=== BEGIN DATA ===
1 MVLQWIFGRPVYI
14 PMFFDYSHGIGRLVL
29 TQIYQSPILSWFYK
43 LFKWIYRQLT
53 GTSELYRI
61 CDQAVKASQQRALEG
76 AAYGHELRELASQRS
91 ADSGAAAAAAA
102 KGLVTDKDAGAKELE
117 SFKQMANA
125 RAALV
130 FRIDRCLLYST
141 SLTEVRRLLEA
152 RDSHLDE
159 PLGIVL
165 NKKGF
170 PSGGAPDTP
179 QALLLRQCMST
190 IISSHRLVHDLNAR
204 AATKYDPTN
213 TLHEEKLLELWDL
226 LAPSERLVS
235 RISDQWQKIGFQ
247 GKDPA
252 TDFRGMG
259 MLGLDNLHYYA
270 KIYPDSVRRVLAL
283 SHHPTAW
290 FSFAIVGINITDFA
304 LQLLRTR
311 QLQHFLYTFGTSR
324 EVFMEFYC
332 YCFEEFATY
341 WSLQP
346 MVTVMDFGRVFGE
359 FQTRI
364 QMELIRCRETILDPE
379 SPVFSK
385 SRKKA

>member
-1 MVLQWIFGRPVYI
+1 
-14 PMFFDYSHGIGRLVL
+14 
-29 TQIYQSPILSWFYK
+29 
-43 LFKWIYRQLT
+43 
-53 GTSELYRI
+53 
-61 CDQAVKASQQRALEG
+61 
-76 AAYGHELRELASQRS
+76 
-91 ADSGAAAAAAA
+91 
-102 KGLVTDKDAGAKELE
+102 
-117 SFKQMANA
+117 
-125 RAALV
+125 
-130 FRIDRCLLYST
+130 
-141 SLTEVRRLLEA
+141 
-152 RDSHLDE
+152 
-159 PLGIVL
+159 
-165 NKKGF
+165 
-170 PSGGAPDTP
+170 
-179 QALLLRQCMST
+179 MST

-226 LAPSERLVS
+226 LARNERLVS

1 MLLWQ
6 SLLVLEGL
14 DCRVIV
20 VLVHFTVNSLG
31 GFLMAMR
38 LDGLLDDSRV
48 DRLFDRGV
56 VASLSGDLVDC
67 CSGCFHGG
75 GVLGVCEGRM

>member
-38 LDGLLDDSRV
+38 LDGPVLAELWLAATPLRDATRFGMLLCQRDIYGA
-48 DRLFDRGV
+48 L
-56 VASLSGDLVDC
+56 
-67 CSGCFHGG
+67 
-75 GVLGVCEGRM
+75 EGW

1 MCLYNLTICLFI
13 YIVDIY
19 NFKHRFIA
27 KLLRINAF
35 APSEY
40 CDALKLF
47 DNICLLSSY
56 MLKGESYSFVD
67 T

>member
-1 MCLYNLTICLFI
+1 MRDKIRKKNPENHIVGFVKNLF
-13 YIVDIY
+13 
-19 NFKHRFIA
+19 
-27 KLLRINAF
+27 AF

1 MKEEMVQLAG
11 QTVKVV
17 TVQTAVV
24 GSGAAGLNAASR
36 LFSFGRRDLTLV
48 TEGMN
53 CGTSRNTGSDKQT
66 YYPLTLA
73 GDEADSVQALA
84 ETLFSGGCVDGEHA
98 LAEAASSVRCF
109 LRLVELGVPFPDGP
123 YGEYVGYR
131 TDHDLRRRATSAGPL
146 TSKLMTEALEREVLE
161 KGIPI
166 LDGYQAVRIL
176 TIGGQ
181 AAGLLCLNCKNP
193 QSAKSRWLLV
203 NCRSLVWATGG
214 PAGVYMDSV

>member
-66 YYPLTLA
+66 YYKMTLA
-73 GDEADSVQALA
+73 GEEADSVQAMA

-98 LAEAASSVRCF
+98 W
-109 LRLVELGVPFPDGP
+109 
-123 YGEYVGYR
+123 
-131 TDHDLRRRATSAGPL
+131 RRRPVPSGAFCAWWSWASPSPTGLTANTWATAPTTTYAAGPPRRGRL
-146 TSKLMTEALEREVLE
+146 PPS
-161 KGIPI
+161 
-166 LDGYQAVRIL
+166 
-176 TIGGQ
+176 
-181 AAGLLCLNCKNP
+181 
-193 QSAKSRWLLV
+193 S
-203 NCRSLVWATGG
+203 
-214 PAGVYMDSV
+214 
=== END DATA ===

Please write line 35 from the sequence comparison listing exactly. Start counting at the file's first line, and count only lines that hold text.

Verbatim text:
346 MVTVMDFGRVFGE